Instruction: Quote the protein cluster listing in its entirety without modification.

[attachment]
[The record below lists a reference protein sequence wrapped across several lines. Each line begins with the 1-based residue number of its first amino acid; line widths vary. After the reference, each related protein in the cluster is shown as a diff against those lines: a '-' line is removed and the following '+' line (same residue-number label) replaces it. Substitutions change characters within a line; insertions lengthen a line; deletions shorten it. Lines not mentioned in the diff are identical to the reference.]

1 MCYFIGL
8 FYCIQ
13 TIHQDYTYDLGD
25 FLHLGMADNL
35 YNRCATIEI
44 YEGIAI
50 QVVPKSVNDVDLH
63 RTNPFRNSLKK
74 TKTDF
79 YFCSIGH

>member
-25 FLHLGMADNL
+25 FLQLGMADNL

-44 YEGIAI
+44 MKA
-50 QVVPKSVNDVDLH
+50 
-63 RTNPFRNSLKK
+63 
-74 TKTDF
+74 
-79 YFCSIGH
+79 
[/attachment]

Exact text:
[The record below lists a reference protein sequence wrapped across several lines. Each line begins with the 1-based residue number of its first amino acid; line widths vary. After the reference, each related protein in the cluster is shown as a diff against those lines: a '-' line is removed and the following '+' line (same residue-number label) replaces it. Substitutions change characters within a line; insertions lengthen a line; deletions shorten it. Lines not mentioned in the diff are identical to the reference.]

1 MCYFIGL
8 FYCIQ
13 TIHQDYTYDLGD
25 FLHLGMADNL
35 YNRCATIEI
44 YEGIAI
50 QVVPKSVNDVDLH
63 RTNPFRNSLKK
74 TKTDF
79 YFCSIGH

>member
-25 FLHLGMADNL
+25 FLQLGMADNL

-44 YEGIAI
+44 MKA
-50 QVVPKSVNDVDLH
+50 
-63 RTNPFRNSLKK
+63 
-74 TKTDF
+74 
-79 YFCSIGH
+79 